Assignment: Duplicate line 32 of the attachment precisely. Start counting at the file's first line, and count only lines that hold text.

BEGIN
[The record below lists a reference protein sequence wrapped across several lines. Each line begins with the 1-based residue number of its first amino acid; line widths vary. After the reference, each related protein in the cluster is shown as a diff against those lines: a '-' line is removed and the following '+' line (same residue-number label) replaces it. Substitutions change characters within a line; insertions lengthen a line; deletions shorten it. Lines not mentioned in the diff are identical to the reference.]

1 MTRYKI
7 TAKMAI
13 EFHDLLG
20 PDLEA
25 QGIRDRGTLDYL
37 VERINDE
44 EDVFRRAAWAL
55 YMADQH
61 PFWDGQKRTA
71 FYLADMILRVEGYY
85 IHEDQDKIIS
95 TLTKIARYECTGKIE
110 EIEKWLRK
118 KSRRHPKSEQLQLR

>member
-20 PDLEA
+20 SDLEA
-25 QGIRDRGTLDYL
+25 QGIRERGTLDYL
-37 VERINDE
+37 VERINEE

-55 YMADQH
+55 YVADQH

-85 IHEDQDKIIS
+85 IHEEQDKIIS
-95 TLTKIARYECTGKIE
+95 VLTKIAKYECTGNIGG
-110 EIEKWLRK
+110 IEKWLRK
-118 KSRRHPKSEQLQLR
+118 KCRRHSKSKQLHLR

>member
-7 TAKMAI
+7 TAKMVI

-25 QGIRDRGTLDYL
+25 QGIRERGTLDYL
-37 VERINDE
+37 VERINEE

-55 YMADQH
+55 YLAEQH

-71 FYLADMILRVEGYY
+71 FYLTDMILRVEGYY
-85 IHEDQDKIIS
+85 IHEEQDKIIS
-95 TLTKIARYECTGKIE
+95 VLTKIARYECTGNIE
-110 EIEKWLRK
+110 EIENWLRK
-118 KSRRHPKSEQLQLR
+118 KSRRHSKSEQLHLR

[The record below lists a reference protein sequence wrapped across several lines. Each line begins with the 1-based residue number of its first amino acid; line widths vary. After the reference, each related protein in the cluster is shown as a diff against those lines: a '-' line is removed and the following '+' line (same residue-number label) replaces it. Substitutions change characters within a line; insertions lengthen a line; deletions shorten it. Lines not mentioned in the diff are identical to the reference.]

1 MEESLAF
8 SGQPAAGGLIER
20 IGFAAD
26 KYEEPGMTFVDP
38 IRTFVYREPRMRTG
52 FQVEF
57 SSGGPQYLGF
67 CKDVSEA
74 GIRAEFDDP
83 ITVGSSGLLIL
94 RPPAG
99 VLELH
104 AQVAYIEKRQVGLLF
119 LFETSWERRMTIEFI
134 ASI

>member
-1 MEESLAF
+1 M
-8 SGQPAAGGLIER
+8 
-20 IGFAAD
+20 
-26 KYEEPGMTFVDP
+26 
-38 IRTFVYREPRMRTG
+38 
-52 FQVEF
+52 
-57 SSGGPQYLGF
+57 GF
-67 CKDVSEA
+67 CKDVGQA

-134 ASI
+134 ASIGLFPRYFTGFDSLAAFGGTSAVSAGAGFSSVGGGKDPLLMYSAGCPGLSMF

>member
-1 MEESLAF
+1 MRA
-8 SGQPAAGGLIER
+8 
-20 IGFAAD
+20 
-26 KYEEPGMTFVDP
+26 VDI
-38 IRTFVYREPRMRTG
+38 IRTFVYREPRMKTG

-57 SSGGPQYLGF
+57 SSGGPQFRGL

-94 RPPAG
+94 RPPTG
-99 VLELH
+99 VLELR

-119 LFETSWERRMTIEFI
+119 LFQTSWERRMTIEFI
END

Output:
+118 KCRRHSKSKQLHLR